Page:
A 21st Century Journalism Project

Seeking Help, Seeking Shelter

In Organizations on April 9, 2012 at 1:47 pm

BY KELSEY HARTLESS

Graduate student Jason Harr has come a long way since his mother’s “situation” as he calls it. He says his mother would not have gotten the help she so desperately needed if it wasn’t for SafeNet.

“I haven’t used SafeNet personally…but my mother did. I feel like that’s pretty personal you know? The people there helped her out when she really had no one else. She doesn’t know where she would be today without that organization. They helped her out so much with everything and most importantly, they made her feel safe, Harr said.”  

What is SafeNet?

SafeNet logo

Courtesy of SafeNet

SafeNet is an organization that is ‘committed to ending domestic violence, affirming human dignity and delivering comprehensive direct services to victims of domestic violence. SafeNet provides sanctuary, support, education and advocacy.’

In addition to their focus statement, SafeNet is also the only accredited domestic violence shelter in Erie, PA, according to Director of Education Robin Young.

Who Does SafeNet Help?

SafeNet helps women, men, and children when they need it most. Specifically, SafeNet helped 1600 women, 383 children, and 90 men in 2011. Those numbers are up from 2010, especially when it comes to children using SafeNet’s services. The emergency shelter is a safe, confidential place for victims and their children to stay. Since these numbers are so large, SafeNet can’t provide for all of these men, women and children without some extra help.

Some of the extra help they need comes from the Second Harvest Food Bank of Northwest PA. The Food Bank,  serves over 72,000 people in Northwestern PA each year, thousands of those residing in Erie, PA. Paul Friend, Warehouse Director at the Second Harvest Food Bank, overseas where the food in the warehouse is distributed, and sees that some of it, several times a week, gets distributed to SafeNet. Donna Kindow is in charge of ordering the food the shelter receives every week, including plenty of canned goods, such as vegetables and lunch meats that can be made into sandwiches, no matter what time of day. Friend explains, “[Kindow] orders things from us, but SafeNet also receives a lot of deli foods, sandwiches, leftovers from places like Sheetz- like stuff to have for families so in between meals or late night, there’s always something they can get to eat.” In addition, SafeNet also receives leftovers from the Erie City School Districts, such as leftovers foods from the day’s lunch specials and the little milks that are close to expiration date.

Services Offered by SafeNet

Besides the emergency shelter, SafeNet also offers many other services, such as the Bridge House, supported independent living environment apartments for women and their children who have been left homeless as a result of a domestic violence situation. Families in the Bridge House work toward self- sufficiency, as well as finding safe and affordable housing. The TLC or Transitional Living Center is similar to the Bridge House, the main difference in the TLC housing is it’s for homeless mothers ages 16 to 22 and their children. The women in the TLC housing work toward not only finding affordable housing, but also developing parenting skills and also providing for their family on their own.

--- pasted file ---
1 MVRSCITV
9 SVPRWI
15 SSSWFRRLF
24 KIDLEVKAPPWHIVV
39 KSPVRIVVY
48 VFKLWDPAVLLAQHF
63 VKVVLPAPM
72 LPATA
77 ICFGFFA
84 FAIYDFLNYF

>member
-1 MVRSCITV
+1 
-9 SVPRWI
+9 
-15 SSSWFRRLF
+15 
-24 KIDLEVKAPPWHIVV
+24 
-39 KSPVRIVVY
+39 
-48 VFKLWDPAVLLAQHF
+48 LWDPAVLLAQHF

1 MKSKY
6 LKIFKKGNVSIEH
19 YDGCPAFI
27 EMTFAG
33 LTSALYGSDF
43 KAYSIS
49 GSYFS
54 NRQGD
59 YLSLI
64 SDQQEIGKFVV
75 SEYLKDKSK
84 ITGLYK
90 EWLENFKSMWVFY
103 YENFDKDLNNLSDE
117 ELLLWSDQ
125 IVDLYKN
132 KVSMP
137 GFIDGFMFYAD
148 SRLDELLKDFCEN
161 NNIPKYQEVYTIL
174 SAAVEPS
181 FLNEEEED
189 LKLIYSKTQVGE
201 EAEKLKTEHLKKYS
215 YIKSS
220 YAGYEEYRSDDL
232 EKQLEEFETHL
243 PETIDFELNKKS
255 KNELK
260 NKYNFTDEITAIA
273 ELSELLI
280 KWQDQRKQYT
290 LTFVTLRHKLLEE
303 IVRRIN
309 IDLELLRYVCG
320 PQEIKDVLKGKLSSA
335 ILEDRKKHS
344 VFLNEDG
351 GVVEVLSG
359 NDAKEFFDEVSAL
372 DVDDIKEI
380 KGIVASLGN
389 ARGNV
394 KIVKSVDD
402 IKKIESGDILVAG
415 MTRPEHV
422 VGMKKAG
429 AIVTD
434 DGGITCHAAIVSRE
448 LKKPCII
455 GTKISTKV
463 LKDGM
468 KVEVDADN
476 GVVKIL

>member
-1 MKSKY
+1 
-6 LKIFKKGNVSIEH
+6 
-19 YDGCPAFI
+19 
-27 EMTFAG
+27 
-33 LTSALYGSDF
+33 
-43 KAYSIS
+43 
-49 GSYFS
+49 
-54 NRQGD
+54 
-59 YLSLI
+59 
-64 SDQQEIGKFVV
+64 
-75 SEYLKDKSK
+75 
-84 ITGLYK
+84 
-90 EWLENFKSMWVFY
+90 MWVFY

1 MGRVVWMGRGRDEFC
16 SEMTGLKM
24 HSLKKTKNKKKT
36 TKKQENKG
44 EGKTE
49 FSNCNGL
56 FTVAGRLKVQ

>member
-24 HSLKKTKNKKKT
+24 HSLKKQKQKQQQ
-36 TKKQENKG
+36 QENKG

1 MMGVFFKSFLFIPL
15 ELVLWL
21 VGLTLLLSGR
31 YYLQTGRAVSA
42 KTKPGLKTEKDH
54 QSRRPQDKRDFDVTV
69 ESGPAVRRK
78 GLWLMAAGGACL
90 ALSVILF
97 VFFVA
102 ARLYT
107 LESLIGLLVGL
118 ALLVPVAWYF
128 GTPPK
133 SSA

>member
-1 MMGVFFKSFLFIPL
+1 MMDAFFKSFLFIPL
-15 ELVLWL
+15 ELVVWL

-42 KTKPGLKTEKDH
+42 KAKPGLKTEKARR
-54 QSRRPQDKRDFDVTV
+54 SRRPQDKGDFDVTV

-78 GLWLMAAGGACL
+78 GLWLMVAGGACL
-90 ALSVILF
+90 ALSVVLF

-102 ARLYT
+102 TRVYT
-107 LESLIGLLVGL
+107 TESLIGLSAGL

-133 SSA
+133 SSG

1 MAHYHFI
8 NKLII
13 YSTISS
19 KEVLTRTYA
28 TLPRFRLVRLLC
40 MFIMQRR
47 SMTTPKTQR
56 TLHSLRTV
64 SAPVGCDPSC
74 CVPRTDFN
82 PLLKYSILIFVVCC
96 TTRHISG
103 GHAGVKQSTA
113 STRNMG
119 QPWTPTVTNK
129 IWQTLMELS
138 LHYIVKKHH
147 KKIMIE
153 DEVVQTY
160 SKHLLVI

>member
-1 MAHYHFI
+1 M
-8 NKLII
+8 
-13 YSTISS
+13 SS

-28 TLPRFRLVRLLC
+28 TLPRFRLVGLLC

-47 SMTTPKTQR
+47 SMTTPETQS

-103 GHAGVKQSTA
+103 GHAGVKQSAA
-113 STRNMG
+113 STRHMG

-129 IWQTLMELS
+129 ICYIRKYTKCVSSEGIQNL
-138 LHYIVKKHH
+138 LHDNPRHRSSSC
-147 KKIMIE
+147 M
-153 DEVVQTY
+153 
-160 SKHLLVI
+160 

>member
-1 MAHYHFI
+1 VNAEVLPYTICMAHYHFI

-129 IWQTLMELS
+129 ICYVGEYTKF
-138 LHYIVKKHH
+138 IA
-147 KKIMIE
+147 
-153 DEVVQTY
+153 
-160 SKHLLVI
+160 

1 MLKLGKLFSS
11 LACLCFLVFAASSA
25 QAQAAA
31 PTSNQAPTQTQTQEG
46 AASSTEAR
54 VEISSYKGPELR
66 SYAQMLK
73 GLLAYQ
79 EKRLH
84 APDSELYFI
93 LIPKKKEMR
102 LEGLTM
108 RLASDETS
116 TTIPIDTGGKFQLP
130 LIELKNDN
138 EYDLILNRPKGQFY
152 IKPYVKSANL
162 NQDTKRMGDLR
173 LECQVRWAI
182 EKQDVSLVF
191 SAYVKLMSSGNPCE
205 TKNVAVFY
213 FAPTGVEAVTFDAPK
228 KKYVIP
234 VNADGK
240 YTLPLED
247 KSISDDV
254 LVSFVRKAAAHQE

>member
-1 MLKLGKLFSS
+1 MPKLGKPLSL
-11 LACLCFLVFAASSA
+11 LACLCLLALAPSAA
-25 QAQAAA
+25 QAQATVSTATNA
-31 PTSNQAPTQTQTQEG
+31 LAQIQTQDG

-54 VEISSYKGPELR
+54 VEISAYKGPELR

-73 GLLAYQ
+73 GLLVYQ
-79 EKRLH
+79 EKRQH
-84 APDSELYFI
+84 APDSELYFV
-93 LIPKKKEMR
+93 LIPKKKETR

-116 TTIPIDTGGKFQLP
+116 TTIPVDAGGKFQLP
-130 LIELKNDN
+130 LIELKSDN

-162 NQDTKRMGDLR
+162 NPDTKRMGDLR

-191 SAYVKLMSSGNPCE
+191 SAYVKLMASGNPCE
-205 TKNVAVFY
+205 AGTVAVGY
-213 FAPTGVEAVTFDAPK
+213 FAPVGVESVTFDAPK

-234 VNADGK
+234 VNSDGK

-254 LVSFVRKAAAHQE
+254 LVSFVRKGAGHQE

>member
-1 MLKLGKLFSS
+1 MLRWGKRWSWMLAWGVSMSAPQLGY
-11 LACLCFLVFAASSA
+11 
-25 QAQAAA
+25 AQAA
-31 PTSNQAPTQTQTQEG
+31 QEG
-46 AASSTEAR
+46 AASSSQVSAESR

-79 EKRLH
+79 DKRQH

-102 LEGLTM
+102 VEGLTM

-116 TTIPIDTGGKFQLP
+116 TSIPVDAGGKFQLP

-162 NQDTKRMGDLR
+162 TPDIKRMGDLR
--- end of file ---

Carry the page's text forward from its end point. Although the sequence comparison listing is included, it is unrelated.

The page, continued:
In addition to housing, SafeNet also offers a legal representation program, where attorneys and advocates work together with victims through processes such as the Protection from Abuse (PFA) and other legal programs as needed. Counselors and advocates are also available 24/7 to provide immediate help for victims of domestic violence. Counselors can be reached a variety of ways, the quickest way for those who aren’t yet at the shelter being the hotline, (814) 454-8161.

SafeNet and the Workforce

In the end, all of the supported living services offered by SafeNet are preparing victims of domestic violence for the same thing: to leave the shelter with the tools to enter the workforce, taking that necessary first step to get their life back on track.

According to Young, “the economy is definitely a stresser [for these men and women]. Anyone is at risk anytime.”

This was the case for Karen Fry, former victim of domestic violence who, with the help of SafeNet, is now employed and once again making ends meet to provide for her and her son.

“Oh yeah with that organization [SafeNet] I wouldn’t be where I am today. I really mean that. They picked me back up on my feet and I am here today with several jobs, back in the workforce, to care for me and my son. I tell everyone- I couldn’t be more grateful, Fry said.”

A “special organization”

Year by year, SafeNet continues to help victims of domestic violence by providing numerous services to help them reach those goals and eventually, end up on their own.

“ I try to talk about my experience and really get it known that domestic violence is a real problem. It does happen and it really takes a special organization to pick people up and get them through it, said Harr.”

The “special organization” Harr continues to referr to, over a decade after his family’s experience, is SafeNet.

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